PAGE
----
- POSTMODERNISM AND SF
- "Modernism" is a useful umbrella term for the art that followed the collapse of Romanticism, especially in the first half of the 20th century, but Postmodernism is not simply its more recent replacement. In fact, most contemporary serious writing remains insistently Modernist. The term "Postmodernism" implies a theory of both writing and the world, and ashift in emphasis and method.In literature, Postmodernism is usually held to imply showy playfulness, genre-bending, and denial of neat aesthetic or moral wrap-up; above all, writing that knows or even struts itself as writing, rather than as innocent portrayal. John BARTH, Jorge Luis BORGES, Christine BROOKE-ROSE, Italo CALVINO, Angela CARTER, Don DELILLO, PhilipK. DICK, Umberto ECO, Raymond Federman and Thomas PYNCHON are all Postmodernists whose inventions edge close to sf. Within the genre one might name J.G. BALLARD, Samuel R. DELANY, William GIBSON, Michael MOORCOCK, Rudy RUCKER, John T. SLADEK, Kurt VONNEGUT Jr, Robert AntonWILSON, Joanna RUSS and Ian WATSON as well as Norman SPINRAD (sometimes), Lucius SHEPARD (maybe) and even A.E. VAN VOGT (ahead of his time). Sheer novelty, or even quality, are insufficient to qualify as Postmodernists such writers as Brian W. ALDISS, Thomas M. DISCH, Gene WOLFE and the early Roger ZELAZNY - exemplary sf Modernists all, but not Postmodernists. Suchcatalogues, however, may miss a deeper point.Brian McHale, in Postmodernist Fiction (1987), sees Postmodernism as defined by its focus,as ontological rather than epistemological. That is, where Modernism focuses upon "knowing" and its limits, including what we know about others and ourselves as subjects, Postmodernism by contrast asks about "being", the worlds the subject inhabits; it is about objects rather than subjects. This shift reflects a realization that the world of human experience ismultiple and open-ended. The Postmodern condition has an analogy in quantum theory (PHYSICS), where phenomena are modelled by abstract waves in many superposed states, collapsing to a single value or "reality" only in the act of observation.Contemporary sf undoubtedly intersects the Postmodernism of mainstream literature, especially when it follows thekinds of strategy pioneered by Delany in such self-reflexive texts as, perhaps, DHALGREN (1975) and, definitely, Triton (1976). For McHale, sf is "perhaps the ontological genre par excellence. We can think of sciencefiction as Postmodernism's noncanonized or 'low art' double, its sister-genre in the same sense that the popular detective thriller is Modernism's sister-genre." Sf is, of all the genres, the one thatconstructs "realities" as a matter of course.Perhaps the most influential critical account is the Marxist Fredric Jameson's. In "Postmodernism, or the Cultural Logic of Late Capitalism" (July/Aug 1984 New Left Review), he itemizes its stigmata. He finds "a flatness or depthlessness" to be "perhaps the supreme formal feature of all the Postmodernisms", and also awaning of feeling linked to an alleged loss of people's sense of themselves as individuals, and the consequent replacement of "affect" (especially alienated angst) with "a peculiar kind of euphoria"; the endof personal style and a sense of history (and memory) and their replacement by pastiche (not parody, but the transcoding of Modernist styles into jargon, badges and other decorations) and nostalgia; a schizophrenic fragmentation of artistic texts, marked especially by collage; and, most of all, the "hysterical sublime", in which the alien or "other" surpasses our power to represent it and pitches us into a sort ofGothic rapture (see also BIG DUMB OBJECTS; SENSE OF WONDER). All of these qualities often characterize not only the arguably Postmodern environment in which we live but also sf in particular, which Jameson himself has recognized in his many essays on sf topics in SCIENCE-FICTION STUDIES. His theorizing is borrowed explicitly and persuasively for sf by Vivian SOBCHACK in the last chapter of her Screening Space: The American ScienceFiction Film (1987), which projects a "postfuturism".Jameson suggests specifically that today's information networks "afford us some glimpse into a post-modern or technological sublime", which is perhaps what we find in the VIRTUAL REALITIES of the CYBERPUNK writers, where simulation and reality dissolve into one another. Indeed, Jameson later claimed in Postmodernism (1991) that cyberpunk was "the supreme literary expressionif not of postmodernism, then of late capitalism itself".Innovative sf writers have adopted several of the expansive possibilities of metafiction, MAGIC REALISM and poststructuralist FABULATION (which see for further discussion of issues raised in this entry) in general; but more specific both to sf and other Postmodernisms is a comparable adoption of the language of scientific discourse rather than that of traditional literature, and this too tends to the abolition of Modernism's subjectivity - a common feature in late cyberpunk, as in Michael SWANWICK's Vacuum Flowers (1987). In their emphasis on the technologicalsurround, on the dense new lexicons bursting up especially from the consumer-oriented market productivity of post-industrial science, both sf and Postmodernism give a privileged position to outward context, code and world rather than to a poetic inward "message". They stress object over subject, ways of being over ways of knowing. The Universe itself becomes a text, open to endless interpretation and rewriting.Two generalizing texts about Postmodernism, neither specifically about sf, are The Postmodern Condition (1979) by Jean-François Lyotard and the weird The PostmodernScene: Excremental Culture and Hyper-Aesthetics (1986) by Arthur Kroker and David Cook. A book relating Postmodernism in general to sf specifically is the unevenly useful Postmodern Fiction: A Bio-Bibliographical Guide (anth 1986) ed Larry McCaffery (1946-).Alternate Worlds: A Study of Postmodern Antirealistic American Fiction (1990) by John Kuehl discusses many Postmodern authors of marginal, non-genre sf. A good introduction from several perspectives can be found in the special Postmodernism number of JOURNAL OF THE FANTASTIC IN THE ARTS vol 1 \#4 (1988). The Postmodernism issue of Science-Fiction Studies(Nov 1991) has translations of essays on simulacra and on Ballard by the French sociologist Jean Baudrillard, an important theoretician in this area, along with other interesting material including Ballard's enjoyably intemperate response. Also illuminating is Tom Moylan's Demand the Impossible: Science Fiction and the Utopian Imagination (1986 UK).DB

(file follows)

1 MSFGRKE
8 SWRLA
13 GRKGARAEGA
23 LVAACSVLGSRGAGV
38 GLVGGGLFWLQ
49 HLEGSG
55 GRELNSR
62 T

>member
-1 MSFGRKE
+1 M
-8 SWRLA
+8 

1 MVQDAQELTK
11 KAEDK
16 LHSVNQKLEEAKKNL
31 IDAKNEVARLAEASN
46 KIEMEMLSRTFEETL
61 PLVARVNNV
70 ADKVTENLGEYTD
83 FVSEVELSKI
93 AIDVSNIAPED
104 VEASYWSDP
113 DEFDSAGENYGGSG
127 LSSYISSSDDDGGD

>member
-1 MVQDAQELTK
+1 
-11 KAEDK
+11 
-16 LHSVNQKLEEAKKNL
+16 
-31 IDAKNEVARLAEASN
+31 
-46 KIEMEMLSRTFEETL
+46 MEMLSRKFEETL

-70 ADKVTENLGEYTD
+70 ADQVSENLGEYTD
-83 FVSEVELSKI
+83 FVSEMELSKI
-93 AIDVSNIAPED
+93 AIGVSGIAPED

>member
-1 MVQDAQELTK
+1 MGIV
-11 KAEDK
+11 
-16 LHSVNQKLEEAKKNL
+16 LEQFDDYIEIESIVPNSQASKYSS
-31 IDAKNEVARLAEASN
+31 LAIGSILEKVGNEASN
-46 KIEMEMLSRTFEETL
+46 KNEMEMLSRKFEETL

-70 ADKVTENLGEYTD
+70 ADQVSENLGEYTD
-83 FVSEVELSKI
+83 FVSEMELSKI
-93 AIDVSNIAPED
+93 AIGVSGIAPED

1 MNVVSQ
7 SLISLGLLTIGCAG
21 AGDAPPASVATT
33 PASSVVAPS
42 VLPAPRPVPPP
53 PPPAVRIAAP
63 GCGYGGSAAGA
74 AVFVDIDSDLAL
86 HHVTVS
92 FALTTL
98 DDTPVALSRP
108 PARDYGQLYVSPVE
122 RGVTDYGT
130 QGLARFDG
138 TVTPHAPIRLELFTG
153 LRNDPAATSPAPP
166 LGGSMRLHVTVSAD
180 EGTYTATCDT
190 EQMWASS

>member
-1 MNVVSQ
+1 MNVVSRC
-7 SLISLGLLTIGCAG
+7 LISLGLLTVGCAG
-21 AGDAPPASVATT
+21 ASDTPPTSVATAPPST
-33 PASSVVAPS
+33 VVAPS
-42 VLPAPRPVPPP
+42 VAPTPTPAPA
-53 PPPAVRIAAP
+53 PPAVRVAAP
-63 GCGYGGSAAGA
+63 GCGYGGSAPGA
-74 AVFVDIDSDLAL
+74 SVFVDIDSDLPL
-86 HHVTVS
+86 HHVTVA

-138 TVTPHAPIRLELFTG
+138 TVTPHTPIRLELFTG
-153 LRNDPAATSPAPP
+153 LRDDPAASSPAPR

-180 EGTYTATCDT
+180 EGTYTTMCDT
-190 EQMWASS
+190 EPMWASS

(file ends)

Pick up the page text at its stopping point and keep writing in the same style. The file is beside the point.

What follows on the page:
Science Fiction and Fantasy Encyclopedia. Academic. 2011.